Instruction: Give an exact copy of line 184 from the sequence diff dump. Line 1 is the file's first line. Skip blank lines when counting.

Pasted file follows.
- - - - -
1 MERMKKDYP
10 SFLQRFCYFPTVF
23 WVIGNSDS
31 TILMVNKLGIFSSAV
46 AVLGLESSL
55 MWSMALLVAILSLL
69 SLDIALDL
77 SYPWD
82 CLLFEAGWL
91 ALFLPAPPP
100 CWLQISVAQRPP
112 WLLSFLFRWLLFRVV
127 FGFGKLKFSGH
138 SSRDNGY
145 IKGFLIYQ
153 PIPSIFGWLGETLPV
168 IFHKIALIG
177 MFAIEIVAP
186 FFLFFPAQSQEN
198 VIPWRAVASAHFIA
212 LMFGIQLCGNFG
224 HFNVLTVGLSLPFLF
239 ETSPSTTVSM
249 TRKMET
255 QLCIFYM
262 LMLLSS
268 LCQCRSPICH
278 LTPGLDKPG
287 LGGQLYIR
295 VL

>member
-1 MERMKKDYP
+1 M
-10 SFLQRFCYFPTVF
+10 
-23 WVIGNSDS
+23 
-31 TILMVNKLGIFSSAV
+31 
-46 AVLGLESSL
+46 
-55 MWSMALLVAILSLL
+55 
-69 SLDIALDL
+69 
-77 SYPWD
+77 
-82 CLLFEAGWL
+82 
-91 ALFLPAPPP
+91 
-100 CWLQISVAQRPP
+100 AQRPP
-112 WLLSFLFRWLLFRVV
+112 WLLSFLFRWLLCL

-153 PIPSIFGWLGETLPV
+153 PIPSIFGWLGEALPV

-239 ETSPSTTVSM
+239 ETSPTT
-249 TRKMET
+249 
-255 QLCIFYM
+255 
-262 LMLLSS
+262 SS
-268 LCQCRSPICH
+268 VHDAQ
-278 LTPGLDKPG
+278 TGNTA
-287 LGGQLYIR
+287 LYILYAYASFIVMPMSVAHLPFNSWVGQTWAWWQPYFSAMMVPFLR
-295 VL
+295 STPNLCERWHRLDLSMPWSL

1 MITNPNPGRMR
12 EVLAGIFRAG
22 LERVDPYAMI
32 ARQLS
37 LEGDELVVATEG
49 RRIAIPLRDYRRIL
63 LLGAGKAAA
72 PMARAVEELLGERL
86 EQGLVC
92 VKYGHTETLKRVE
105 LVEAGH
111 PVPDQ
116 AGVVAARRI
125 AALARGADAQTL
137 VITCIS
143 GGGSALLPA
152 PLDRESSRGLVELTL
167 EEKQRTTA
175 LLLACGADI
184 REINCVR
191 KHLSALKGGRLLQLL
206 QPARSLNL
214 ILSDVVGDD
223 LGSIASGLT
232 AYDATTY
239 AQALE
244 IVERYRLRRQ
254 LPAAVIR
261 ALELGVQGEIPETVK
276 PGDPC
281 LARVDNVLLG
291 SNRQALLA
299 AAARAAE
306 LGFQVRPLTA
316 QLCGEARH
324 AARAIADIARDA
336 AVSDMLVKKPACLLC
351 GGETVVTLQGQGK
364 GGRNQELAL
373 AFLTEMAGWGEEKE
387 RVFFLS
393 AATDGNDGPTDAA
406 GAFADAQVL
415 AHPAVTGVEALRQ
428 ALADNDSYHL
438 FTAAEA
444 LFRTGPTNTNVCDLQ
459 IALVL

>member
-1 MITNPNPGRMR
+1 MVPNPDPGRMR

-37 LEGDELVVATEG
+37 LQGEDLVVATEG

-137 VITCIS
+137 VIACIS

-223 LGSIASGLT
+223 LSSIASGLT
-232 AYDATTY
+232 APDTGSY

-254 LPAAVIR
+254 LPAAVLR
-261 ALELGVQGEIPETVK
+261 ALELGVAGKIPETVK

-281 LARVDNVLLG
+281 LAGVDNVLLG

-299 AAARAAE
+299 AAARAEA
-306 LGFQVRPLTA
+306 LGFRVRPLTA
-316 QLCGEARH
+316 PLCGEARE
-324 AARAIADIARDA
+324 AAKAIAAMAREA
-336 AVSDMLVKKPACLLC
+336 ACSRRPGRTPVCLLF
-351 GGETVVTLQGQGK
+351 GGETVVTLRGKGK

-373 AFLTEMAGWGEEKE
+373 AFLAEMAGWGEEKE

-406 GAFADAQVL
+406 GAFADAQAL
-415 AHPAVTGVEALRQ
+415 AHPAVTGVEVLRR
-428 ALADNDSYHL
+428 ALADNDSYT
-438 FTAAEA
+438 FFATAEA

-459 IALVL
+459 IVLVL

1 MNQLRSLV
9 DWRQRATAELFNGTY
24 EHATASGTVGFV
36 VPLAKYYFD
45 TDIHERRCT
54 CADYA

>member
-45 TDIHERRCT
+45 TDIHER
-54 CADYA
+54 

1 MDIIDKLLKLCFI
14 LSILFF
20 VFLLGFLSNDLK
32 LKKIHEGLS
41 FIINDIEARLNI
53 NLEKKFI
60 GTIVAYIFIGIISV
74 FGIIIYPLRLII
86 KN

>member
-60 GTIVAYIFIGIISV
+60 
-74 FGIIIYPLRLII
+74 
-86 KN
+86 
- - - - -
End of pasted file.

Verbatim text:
-60 GTIVAYIFIGIISV